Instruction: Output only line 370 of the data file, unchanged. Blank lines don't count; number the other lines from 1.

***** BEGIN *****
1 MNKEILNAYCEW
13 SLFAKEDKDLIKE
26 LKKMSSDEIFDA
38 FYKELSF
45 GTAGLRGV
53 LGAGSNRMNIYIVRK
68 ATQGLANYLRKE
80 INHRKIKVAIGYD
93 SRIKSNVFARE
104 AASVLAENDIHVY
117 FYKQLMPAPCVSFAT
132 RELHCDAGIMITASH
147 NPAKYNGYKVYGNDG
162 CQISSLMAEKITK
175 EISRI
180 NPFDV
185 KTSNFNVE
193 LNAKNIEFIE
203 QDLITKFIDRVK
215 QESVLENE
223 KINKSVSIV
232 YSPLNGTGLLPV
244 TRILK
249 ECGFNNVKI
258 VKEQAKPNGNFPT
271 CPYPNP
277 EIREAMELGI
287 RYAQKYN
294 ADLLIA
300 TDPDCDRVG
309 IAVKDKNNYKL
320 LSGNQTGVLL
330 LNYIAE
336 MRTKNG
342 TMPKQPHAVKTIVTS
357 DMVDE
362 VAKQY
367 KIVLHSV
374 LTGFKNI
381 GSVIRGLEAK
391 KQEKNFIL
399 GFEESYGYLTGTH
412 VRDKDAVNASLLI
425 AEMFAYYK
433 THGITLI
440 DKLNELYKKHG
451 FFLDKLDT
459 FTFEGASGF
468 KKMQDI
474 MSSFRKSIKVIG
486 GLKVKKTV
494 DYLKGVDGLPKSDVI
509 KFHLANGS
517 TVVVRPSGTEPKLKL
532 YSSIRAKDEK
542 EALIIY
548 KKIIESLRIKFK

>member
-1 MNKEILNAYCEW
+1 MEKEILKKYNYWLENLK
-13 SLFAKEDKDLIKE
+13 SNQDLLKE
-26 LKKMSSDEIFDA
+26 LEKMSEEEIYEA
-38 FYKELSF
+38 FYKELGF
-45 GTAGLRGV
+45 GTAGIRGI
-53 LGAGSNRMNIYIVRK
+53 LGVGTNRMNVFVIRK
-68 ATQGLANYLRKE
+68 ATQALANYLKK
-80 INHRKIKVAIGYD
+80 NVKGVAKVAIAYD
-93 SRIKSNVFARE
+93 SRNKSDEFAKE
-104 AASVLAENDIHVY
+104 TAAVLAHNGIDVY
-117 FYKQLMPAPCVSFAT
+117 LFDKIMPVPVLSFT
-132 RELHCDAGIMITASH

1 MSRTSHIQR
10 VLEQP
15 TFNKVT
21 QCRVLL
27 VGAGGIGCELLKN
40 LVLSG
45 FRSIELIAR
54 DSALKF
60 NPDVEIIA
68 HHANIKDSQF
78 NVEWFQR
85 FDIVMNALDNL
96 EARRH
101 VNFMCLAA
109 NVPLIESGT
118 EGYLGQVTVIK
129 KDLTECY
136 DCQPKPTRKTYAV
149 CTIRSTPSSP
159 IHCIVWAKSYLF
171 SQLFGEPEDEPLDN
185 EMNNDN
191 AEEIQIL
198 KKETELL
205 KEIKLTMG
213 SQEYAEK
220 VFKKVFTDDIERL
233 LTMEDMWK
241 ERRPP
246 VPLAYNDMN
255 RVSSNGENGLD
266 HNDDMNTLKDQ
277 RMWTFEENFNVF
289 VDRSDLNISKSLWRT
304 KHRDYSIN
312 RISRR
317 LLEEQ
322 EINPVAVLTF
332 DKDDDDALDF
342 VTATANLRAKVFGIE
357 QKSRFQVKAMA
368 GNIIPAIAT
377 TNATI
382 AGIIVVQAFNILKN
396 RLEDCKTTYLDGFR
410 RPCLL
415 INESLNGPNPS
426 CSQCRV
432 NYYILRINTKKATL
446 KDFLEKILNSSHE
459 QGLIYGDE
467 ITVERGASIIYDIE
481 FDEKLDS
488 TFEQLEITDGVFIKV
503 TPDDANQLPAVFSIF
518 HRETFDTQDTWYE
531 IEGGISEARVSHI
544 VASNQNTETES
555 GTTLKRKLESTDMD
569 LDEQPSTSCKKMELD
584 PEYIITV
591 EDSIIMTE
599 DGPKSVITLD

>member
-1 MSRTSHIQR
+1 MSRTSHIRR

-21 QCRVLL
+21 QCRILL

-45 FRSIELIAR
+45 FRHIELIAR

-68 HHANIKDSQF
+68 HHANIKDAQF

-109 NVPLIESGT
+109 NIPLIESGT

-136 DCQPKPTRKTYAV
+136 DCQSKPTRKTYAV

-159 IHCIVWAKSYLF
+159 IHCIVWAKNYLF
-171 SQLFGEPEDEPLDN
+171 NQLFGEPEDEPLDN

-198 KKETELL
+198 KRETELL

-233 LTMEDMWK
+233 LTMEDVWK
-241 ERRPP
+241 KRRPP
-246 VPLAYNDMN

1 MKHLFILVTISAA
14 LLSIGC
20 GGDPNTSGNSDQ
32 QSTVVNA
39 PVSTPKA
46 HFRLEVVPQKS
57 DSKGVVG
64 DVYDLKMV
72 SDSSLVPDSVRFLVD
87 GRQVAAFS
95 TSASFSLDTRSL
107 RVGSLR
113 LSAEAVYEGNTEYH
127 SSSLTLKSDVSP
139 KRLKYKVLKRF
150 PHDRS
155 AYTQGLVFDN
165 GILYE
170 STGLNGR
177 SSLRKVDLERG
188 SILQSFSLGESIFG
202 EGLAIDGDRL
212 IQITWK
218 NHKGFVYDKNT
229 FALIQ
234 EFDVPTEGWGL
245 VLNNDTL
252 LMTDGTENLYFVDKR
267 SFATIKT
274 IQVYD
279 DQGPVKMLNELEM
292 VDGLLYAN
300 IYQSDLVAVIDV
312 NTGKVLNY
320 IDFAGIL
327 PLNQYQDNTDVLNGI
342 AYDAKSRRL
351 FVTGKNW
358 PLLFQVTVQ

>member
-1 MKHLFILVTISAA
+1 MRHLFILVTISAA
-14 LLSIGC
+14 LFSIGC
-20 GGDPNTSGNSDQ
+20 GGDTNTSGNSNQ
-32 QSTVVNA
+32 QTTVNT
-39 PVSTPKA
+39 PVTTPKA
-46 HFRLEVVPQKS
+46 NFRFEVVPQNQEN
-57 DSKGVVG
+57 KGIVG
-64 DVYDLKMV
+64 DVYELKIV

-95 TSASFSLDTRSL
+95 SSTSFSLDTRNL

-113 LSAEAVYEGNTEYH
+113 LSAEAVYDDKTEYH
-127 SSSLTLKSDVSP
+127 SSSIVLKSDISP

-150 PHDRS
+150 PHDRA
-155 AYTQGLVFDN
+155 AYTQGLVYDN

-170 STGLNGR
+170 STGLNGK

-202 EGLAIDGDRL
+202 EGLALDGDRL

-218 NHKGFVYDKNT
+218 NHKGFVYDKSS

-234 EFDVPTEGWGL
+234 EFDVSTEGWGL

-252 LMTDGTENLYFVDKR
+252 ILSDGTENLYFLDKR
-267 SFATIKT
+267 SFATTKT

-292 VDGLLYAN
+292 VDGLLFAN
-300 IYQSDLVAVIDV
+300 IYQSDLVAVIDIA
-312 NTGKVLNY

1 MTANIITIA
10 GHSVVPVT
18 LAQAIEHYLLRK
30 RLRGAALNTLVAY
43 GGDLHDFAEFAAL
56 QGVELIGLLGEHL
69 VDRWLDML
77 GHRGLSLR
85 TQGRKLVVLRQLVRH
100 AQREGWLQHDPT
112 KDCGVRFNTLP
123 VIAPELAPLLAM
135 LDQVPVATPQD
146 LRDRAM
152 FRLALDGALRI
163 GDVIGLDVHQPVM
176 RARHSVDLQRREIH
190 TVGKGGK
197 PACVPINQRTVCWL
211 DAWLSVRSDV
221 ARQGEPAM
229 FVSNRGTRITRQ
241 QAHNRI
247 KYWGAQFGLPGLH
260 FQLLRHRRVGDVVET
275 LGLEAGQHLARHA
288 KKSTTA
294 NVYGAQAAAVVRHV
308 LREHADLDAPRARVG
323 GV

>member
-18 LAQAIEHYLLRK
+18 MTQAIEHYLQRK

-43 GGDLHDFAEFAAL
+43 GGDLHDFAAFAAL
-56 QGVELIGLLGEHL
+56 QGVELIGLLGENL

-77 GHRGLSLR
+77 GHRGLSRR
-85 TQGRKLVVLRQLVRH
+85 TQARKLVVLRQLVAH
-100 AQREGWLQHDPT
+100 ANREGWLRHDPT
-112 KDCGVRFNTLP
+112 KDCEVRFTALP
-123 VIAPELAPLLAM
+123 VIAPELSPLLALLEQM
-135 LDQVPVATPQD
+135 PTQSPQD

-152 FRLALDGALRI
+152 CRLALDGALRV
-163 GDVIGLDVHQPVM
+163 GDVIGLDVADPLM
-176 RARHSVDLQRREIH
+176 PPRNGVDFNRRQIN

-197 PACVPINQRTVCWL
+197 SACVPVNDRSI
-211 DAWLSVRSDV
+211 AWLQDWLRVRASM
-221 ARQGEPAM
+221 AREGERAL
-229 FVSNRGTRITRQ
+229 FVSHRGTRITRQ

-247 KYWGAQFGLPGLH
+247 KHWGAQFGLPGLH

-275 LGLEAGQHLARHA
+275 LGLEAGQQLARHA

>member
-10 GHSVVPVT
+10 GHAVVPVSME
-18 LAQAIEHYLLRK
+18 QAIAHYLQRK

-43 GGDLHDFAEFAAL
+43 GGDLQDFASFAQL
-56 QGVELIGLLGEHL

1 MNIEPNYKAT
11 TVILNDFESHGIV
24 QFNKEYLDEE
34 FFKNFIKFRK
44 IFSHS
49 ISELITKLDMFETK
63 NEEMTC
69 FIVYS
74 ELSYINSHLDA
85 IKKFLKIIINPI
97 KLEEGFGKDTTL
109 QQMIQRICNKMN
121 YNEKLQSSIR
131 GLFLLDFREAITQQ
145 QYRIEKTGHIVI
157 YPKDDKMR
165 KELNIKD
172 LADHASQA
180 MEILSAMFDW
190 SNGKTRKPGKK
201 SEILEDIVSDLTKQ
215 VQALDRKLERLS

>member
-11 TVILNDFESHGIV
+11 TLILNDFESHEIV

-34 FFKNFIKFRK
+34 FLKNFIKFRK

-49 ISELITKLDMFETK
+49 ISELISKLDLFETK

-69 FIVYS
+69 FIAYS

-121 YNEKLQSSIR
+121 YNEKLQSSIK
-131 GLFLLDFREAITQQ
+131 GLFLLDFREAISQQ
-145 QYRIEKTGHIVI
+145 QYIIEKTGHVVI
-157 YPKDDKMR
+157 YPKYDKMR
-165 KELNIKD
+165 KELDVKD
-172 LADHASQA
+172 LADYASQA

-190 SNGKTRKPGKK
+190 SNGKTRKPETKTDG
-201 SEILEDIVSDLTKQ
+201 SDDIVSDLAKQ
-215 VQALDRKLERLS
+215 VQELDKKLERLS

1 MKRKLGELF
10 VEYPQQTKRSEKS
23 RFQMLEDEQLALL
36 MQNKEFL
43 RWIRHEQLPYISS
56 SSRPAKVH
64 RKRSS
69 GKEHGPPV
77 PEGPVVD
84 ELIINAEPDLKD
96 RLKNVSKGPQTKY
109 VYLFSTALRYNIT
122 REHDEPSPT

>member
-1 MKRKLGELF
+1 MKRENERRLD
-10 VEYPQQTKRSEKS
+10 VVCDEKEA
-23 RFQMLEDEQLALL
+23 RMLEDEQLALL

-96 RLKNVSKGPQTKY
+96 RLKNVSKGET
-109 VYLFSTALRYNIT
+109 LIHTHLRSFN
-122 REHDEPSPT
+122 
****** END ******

-190 SNGKTRKPGKK